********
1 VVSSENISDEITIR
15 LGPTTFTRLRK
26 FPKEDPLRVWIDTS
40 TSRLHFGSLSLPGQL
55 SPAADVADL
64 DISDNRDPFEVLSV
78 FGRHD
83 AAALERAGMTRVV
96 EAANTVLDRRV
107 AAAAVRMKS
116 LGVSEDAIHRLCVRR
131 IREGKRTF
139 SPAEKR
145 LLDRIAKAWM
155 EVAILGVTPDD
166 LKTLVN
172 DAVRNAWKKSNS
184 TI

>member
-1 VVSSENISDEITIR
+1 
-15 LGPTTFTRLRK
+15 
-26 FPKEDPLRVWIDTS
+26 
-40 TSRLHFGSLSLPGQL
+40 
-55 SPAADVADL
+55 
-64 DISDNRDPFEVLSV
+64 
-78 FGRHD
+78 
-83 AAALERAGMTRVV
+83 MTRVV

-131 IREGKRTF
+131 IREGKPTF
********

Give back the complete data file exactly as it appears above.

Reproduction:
1 VVSSENISDEITIR
15 LGPTTFTRLRK
26 FPKEDPLRVWIDTS
40 TSRLHFGSLSLPGQL
55 SPAADVADL
64 DISDNRDPFEVLSV
78 FGRHD
83 AAALERAGMTRVV
96 EAANTVLDRRV
107 AAAAVRMKS
116 LGVSEDAIHRLCVRR
131 IREGKRTF
139 SPAEKR
145 LLDRIAKAWM
155 EVAILGVTPDD
166 LKTLVN
172 DAVRNAWKKSNS
184 TI

>member
-1 VVSSENISDEITIR
+1 
-15 LGPTTFTRLRK
+15 
-26 FPKEDPLRVWIDTS
+26 
-40 TSRLHFGSLSLPGQL
+40 
-55 SPAADVADL
+55 
-64 DISDNRDPFEVLSV
+64 
-78 FGRHD
+78 
-83 AAALERAGMTRVV
+83 MTRVV

-131 IREGKRTF
+131 IREGKPTF